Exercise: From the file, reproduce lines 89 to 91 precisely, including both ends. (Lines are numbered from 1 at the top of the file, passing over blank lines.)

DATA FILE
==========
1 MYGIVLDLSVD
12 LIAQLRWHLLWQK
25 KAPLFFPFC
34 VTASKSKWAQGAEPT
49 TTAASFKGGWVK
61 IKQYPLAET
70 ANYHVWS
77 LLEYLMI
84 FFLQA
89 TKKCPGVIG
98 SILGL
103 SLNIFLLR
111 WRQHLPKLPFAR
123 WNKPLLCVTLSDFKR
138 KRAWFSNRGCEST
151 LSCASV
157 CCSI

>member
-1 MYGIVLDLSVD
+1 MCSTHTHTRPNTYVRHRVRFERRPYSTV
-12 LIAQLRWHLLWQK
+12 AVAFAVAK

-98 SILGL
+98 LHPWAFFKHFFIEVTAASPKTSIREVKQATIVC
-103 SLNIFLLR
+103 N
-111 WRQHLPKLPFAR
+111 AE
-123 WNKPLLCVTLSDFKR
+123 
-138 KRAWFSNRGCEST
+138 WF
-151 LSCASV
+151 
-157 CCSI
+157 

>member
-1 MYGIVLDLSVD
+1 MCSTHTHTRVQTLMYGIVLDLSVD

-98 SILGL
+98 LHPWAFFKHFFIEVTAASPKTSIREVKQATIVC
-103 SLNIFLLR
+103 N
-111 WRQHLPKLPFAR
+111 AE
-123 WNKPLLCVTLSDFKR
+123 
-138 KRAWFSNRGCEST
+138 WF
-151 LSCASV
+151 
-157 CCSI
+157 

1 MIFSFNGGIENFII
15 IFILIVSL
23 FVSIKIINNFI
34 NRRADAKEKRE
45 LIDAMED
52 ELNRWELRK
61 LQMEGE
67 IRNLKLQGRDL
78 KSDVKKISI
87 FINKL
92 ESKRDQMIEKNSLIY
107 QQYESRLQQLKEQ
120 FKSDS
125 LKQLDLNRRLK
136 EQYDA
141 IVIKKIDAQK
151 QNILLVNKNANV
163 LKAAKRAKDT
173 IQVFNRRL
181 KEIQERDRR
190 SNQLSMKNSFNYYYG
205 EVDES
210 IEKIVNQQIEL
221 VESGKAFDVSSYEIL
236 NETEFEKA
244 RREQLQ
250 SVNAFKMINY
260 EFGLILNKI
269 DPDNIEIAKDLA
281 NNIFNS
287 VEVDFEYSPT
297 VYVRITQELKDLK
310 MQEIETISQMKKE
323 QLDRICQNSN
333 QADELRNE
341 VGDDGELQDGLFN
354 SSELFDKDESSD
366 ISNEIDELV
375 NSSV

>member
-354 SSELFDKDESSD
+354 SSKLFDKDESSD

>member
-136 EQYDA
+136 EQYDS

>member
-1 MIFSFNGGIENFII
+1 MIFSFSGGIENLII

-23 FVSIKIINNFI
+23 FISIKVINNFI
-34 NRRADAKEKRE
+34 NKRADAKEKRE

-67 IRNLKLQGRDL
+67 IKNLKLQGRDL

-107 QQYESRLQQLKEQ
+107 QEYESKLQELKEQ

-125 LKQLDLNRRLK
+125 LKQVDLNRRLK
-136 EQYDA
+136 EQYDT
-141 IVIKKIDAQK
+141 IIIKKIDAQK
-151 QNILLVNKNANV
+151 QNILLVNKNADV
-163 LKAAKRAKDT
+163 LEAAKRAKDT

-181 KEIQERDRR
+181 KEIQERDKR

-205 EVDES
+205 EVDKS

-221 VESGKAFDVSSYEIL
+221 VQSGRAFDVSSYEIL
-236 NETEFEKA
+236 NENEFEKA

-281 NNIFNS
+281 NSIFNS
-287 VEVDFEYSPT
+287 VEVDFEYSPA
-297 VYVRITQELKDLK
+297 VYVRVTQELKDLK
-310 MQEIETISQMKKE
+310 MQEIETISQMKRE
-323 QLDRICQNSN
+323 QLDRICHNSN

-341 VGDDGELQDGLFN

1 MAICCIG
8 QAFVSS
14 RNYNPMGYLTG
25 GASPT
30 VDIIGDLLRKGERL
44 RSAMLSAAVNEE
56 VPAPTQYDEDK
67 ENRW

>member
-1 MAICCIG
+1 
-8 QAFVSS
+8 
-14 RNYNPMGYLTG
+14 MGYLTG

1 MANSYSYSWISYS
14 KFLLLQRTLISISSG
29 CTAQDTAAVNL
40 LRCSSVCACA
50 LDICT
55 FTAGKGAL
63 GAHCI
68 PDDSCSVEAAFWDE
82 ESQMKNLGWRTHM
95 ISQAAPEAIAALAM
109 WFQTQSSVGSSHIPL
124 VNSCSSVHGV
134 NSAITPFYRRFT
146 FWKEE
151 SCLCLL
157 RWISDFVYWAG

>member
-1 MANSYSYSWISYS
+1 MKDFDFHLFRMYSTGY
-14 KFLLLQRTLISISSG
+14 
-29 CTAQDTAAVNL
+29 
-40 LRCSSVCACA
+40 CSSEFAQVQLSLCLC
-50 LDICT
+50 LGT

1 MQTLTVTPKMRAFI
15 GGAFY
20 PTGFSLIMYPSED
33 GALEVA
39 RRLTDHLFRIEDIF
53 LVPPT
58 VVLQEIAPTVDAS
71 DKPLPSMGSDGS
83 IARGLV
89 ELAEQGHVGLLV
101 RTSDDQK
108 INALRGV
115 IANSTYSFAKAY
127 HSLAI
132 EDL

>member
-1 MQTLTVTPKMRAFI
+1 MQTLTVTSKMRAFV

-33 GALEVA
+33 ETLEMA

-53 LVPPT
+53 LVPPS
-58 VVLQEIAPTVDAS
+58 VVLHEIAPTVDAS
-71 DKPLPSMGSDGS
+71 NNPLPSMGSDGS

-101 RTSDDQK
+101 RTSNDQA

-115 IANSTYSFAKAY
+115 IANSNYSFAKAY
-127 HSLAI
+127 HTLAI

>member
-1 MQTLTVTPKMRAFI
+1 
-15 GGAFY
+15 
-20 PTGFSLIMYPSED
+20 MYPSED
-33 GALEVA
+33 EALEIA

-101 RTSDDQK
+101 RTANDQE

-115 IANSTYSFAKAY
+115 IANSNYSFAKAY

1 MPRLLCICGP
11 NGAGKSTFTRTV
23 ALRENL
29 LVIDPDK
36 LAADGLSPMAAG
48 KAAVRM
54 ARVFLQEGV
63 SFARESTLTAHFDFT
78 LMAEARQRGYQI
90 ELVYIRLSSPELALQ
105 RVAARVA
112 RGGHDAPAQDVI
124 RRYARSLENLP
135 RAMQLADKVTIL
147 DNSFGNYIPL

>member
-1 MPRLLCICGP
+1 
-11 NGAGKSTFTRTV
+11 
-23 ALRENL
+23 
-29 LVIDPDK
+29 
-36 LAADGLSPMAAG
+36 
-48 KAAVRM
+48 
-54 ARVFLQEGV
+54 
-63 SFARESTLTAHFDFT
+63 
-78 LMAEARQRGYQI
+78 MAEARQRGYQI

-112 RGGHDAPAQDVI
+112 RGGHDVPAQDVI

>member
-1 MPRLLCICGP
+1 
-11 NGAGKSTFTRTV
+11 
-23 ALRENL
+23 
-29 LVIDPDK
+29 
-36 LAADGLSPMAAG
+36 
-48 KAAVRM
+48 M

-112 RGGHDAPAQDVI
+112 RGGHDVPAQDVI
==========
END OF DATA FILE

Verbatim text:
341 VGDDGELQDGLFN
354 SSELFDKDESSD
366 ISNEIDELV